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Prominent Caribbean Actuary Receives International Award

Prominent Caribbean Actuary Receives International Award
Hon. Daisy May McFARLANE-COKE, O.J., C.D., B.A., M.A., Cert. in Stat., F.I.A., A.S.A. the Founding President of the CAA


THE CARIBBEAN Actuarial Association (CAA) has announced that the Hon. Daisy May McFARLANE-COKE, O.J., C.D., B.A., M.A., Cert. in Stat., F.I.A., A.S.A. the Founding President of the CAA, has won the 2018 Max Lander Award against strong competition from several candidates in the international space.

This prestigious award, granted only every two years by the International Association of Consulting Actuaries (IACA), is a “Consulting Actuary Lifetime Achievement Award” given to a member of the actuarial profession who has contributed to the public awareness of the work of the actuarial profession and the promotion of the business of consulting actuaries. This award is named in honour of the late Max Lander who was a founding member of IACA.

Prominent Caribbean Actuary Receives International Award
The Max Lander award

Daisy is the seventh winner of this award, first time to a woman and the first time the recipient is outside of North America and Western Europe. The announcement was made during IACA’s Jubilee celebrations launched at the recent International Congress of Actuaries in Berlin, Germany. In 1997 Daisy received the President’s Award from North America’s Society of Actuaries for her many years of contribution to the profession.

Coke’s many achievements would be stellar in any generation. Her pioneering work as a Jamaican actuary, who qualified in 1970, led the way for several actuaries to follow. Some 48 years later there are 15 qualified actuaries practising in Jamaica and another 12 overseas whom she has impacted in their career choice and development. She stands as a role model of what a young girl from the country can achieve with the combination of a brilliant mind, supportive parents, kind teachers, spoiling brothers and scholarship funding. She always reminds her colleagues that she was first introduced to the profession by an advertisement by the Jamaican Government for someone to accept a scholarship to go to England to be trained with the object of returning to work in Jamaica.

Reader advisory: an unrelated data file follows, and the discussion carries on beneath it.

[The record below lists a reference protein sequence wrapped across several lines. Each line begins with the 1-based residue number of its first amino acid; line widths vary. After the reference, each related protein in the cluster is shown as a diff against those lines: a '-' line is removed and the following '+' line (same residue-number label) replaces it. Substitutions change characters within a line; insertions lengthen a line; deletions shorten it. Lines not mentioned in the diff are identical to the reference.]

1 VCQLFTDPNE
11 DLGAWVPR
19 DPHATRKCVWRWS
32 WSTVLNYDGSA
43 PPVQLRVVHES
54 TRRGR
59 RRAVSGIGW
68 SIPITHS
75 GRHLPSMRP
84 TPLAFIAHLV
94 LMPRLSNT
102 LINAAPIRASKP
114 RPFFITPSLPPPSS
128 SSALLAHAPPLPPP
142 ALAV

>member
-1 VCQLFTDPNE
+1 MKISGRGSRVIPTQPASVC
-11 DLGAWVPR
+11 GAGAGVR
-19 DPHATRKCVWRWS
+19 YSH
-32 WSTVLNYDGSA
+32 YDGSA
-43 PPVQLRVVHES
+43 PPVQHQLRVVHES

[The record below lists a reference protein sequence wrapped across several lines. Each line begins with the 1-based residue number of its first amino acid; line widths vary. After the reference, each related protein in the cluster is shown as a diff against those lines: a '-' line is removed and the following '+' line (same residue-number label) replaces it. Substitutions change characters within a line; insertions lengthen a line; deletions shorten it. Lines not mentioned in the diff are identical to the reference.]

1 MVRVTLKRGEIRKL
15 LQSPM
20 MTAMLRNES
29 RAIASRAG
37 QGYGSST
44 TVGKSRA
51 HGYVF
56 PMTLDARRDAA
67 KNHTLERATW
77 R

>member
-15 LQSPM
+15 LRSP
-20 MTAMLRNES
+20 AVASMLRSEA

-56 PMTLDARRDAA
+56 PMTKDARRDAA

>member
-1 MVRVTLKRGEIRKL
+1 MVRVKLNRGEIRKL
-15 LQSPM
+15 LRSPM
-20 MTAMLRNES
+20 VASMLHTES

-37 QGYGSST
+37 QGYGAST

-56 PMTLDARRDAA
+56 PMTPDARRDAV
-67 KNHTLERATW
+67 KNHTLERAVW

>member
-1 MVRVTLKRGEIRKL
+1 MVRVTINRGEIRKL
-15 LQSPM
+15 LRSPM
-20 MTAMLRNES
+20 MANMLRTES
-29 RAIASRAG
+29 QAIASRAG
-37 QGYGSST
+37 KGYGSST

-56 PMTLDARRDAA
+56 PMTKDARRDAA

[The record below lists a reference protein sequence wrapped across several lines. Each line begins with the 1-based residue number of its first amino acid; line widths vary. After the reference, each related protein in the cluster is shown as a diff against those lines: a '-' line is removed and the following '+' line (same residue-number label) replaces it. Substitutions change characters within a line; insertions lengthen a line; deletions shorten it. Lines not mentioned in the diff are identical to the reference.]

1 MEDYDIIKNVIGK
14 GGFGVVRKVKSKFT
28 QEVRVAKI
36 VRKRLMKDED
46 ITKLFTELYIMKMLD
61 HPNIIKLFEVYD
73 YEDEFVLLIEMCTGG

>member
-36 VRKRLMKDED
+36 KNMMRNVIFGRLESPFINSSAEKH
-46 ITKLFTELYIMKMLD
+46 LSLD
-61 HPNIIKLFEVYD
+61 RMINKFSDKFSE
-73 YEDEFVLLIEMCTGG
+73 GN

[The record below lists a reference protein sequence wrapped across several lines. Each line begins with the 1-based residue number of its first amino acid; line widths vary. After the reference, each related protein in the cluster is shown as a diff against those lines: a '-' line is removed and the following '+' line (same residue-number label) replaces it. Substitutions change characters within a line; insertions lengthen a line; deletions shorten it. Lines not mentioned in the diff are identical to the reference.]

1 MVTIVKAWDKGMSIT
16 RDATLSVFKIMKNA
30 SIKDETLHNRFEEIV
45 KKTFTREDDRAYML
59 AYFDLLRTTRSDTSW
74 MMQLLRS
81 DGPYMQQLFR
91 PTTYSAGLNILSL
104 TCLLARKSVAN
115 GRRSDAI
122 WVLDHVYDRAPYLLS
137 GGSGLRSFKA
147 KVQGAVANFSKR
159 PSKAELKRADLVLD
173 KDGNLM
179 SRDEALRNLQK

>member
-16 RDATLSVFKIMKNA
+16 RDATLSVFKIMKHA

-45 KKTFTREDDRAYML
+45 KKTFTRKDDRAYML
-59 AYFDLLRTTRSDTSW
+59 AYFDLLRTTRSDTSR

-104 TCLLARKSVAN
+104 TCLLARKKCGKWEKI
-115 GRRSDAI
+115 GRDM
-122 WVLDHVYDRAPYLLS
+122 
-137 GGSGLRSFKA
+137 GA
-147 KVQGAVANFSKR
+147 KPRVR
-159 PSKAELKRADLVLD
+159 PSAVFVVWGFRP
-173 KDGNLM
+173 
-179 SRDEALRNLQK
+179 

Daisy took an active part in international actuarial development, and contributed to the deliberations of the International Actuarial Association. In 1988, whilst attending the International Congress of Actuaries in Helsinki, Daisy and three other delegates from the Caribbean decided to form a regional actuarial association. With her usual drive and determination, Daisy presided over the birth of the Caribbean Actuarial Association three years later in 1991. She then served as President of the CAA for its first six years. She was also a charter member of the International Association of Black Actuaries in the USA and contributed towards its formation in 1992.

After receiving a First-Class Degree from UWI in 1959 followed by a Master’s Degree in Applied Mathematics from the University of Toronto in 1962, Mrs. McFarlane-Coke was awarded a scholarship by Jamaica’s Ministry of Finance to study Actuarial Science in the U.K. She read Statistics at Oxford University and started her actuarial career on secondment to the UK Government Actuary’s Department in London. While there she saw first-hand the contribution that actuaries can make to the public policy and vowed to put this into effect upon her return home to become Jamaica’s first Government Actuary.

She entered the private sector in 1972 and started her own firm in 1977 but during this time continued to serve the public interest. She was appointed a member of the Judicial Service Commission and the Public Service Commission, having chaired the latter for nineteen years. She served on a number of boards of enquiry and expert committees/task forces dealing with Pension Reform, Financing Public Sector Pensions, Public Health Financing, Independence of the Bank of Jamaica, the National Insurance Fund, the Overseas Examination Council, the Statistical Institute of Jamaica, the Council of the University of the West Indies as well as director of several statutory bodies and private companies. Daisy’s technical actuarial skills combined with vision, superior analytical powers to identify the fundamental problems, instinctive business acumen and ability to add useful information for better decision making made her an invaluable member of all the teams who embraced her.

She was Founding President of the Caribbean Actuarial Association (CAA), which now has a strong membership of over 200 practising both regionally and internationally.

Since Daisy was unable to travel to Berlin to accept the Award it will be presented to her at the CAA’s Annual Conference to be held in Kingston, Jamaica 28-30 November, 2018. IACA’s 50th Anniversary celebrations will make a Kingston stop on its worldwide tour.